East, then West
Many years ago, CDG started going to an acupuncturist, Christie at Eastern Therapeutics*, who came highly recommended by a coworker. Since she and I don't spend any time apart, I would drive her to her appointments and read magazines in the waiting room. While she was walking in between patients' rooms, Christie and I would make small-talk. Usually, I'd tell her about my dreams. At the time, most of my dreams were about being friends with celebrities. I wasn't a screaming fan asking for autographs, which makes me happy since, in reality, I don't believe in celebrities. In my dreams, I'd just hang out with them like we were friends. No big deal. I've met Madonna, Janet, Ani, the Dalai Lama, and scores of other famous people, usually at a bar over a beer. I've met Rihanna twice; one time we were dating and I broke up with her at a bar near a pond that had ducks who used boats to get around instead of swimming. She was wearing a black leather jacket. I digress.
Christie and I got to know one another while CDG laid on a bed in a room with needles sticking out of her.
If you told me then to try acupuncture, I'd fart in your general direction. (That will only be funny to a small group of Monty Python fans and I don't care; it's one of my favorite movies of all time.)
Then, I started having sciatica pain.
I'd come home from work in excruciating leg/hip/side-butt pain, plop myself down flat on the couch, and squirm around until I could find a position where the pain would at least fade a bit. CDG would hand me 2 or 3 ibuprofens and I'd count the seconds until they'd kick in and provide me with some relief.
I went to a doctor who told me it would take at least six months of physical therapy to fix the issue and return to normal. SIX MONTHS?! I took the referral sheet and told him I'd think about it.
I grew up believing in western medicine. When you are sick or you have pain, you go to the doctor and they'll give you medicine to fix whatever it is that needs fixing. There were no alternatives. So, I didn't jump at the chance to try acupuncture.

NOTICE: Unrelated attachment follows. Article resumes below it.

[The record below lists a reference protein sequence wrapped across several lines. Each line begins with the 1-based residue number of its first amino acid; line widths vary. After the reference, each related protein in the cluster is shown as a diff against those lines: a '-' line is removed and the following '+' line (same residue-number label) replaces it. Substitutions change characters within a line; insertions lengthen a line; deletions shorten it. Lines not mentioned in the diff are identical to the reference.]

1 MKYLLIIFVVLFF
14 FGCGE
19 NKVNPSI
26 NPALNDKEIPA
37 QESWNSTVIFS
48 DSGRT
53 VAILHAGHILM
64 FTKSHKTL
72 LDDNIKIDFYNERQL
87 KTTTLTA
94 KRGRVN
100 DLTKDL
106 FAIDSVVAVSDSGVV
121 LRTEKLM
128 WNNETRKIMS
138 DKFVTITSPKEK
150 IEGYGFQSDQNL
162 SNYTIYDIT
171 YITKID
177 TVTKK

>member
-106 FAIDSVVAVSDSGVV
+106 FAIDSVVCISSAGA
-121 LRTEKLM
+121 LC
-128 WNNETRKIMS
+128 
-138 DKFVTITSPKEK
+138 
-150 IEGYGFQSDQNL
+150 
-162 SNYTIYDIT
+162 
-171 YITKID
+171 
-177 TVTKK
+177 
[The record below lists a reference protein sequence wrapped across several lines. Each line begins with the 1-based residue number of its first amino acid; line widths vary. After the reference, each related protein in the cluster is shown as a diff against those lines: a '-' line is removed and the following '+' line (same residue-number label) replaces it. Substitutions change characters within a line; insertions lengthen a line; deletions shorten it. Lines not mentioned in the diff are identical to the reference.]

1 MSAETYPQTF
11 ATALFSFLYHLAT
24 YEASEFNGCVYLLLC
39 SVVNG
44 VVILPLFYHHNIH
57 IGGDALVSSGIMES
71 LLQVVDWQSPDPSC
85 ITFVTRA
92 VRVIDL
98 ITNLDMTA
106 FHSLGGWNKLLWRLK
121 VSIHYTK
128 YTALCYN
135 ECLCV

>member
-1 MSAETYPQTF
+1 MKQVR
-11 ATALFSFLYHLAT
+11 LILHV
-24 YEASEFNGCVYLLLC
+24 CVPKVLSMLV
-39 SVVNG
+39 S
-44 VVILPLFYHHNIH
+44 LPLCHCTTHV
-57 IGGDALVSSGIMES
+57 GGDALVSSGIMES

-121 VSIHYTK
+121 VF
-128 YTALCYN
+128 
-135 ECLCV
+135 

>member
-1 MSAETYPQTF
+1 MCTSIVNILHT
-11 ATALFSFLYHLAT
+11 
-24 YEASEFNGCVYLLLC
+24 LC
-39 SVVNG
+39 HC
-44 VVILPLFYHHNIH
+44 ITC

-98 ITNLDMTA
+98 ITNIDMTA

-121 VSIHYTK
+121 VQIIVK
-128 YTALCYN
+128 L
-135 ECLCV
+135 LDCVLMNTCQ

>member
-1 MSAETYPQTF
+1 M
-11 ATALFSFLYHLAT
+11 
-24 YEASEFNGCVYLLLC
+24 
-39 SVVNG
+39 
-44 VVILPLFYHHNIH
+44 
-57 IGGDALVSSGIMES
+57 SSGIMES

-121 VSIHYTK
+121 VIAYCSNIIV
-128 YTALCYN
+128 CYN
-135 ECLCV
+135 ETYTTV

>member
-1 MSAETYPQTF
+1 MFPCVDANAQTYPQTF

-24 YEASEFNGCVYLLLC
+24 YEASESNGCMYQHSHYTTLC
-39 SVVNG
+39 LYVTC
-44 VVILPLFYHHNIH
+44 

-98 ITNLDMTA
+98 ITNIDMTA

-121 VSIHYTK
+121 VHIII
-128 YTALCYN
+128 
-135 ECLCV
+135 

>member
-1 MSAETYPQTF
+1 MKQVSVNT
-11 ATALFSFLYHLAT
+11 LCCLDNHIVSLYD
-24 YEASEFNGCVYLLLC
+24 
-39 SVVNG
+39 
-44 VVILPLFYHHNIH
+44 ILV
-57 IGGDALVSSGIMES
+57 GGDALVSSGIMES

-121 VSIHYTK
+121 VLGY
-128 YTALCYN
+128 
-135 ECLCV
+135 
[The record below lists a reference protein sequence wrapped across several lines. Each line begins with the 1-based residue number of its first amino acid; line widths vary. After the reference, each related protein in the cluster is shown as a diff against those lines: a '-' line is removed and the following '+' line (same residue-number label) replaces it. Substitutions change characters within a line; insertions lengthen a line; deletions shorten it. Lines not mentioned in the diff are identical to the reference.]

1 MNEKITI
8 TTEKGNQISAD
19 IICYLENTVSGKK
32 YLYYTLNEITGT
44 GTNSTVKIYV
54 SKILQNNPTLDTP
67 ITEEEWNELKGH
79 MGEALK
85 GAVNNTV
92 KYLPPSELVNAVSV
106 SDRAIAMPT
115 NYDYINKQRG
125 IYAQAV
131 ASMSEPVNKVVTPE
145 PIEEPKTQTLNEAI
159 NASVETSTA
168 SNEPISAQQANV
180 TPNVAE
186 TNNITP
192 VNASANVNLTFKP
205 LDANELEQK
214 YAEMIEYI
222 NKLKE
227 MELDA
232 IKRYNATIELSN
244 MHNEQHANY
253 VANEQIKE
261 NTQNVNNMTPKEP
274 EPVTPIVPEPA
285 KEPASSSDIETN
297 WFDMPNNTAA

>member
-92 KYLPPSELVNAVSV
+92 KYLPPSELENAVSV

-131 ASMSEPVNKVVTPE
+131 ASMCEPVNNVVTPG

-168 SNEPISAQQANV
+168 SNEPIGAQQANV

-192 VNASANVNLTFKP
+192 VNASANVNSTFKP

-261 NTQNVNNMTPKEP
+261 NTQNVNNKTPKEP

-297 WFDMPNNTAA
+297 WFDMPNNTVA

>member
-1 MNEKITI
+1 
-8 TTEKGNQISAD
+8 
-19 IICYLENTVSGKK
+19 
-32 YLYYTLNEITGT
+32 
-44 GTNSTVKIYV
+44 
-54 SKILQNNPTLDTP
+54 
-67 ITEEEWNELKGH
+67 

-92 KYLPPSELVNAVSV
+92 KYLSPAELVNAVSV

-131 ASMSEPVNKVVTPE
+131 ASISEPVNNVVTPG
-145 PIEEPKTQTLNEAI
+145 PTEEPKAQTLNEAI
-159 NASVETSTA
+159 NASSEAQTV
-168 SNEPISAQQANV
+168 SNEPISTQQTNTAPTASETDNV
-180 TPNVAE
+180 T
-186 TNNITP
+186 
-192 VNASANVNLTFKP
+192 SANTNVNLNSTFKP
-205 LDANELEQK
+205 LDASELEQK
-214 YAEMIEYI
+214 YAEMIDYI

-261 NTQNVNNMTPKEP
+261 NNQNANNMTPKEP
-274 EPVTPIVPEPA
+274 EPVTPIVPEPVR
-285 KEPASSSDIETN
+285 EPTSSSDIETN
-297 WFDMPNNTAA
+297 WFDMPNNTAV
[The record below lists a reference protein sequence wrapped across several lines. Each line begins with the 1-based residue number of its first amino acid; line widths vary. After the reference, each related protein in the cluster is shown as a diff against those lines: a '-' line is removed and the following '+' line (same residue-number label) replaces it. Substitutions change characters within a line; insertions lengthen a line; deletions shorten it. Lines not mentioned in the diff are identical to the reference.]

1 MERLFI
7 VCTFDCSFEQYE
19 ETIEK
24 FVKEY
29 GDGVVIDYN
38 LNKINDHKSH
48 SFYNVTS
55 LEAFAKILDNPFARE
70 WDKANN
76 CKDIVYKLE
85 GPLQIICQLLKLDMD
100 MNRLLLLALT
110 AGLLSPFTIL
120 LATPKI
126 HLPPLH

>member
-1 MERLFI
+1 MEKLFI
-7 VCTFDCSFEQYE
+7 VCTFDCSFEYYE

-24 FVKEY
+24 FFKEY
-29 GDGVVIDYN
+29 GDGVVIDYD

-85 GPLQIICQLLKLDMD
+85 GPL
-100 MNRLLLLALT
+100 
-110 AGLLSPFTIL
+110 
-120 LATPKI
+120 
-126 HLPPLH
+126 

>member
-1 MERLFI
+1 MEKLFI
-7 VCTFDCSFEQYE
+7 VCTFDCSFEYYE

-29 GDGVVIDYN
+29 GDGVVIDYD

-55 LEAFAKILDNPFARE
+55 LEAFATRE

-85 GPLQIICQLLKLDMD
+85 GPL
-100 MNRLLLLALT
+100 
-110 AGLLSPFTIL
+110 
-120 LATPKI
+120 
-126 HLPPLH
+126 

One day, while CDG was getting settled in at an acupuncture appointment, she mentioned to Christie that I was having sciatica pain and that the doctor told me it'd take at least six months of physical therapy to fix. Christie told CDG that she could probably fix it in two or three sessions. CDG, knowing my thoughts on western medicine, told Christie to mention it to me, but that I'm pretty stubborn.
I remember the conversation like it happened 5 minutes ago. She knew *exactly* how to approach/convince me...
Christie: I hear you know someone who is having major sciatica pain.
TDG: I may have a friend who is...
Christie: You should tell them that I can probably help it go away with just two or three sessions.
TDG: Hm. I'll be sure to let them know.
That was it! On our way home, I told CDG that I was going to give it a shot. Two or three appointments sounded much better than six months. It'd be silly of me to not give it a shot and, if it didn't work, then sign away six months of my life.
Two sessions later, my sciatica was gone. For real. Gone. I have not had sciatica pain since, unless I wear shoes that I shouldn't wear for long periods of time, but that's my own damn fault. Otherwise, it's gone-zo. And so are my visits to traditional doctors. These days, if I am sick or in pain, I go see Christie before I even think of calling my primary care doc. Christie has cured my sciatica, relieved my sinus pressure, given me ear seeds to reduce my anxiety, and helped me work through overwhelming amounts of grief when my grandmother and aunt died. She's a magician.
Last week, when I came home from work, I felt pain radiating through my left heel. It felt like someone stabbed me in the heel with a knife and then set it on fire. I tried putting ice and heat on it, but nothing helped. I called Eastern Therapeutics.
I don't know if whatever is wrong can be made right with acupuncture. Maybe so, maybe not. I do know that whatever magic she does is better, for me, than jumping right to x-rays, medications, and months of PT. In order, my needle preference is: tattoo, acupuncture, syringe. East, East, West.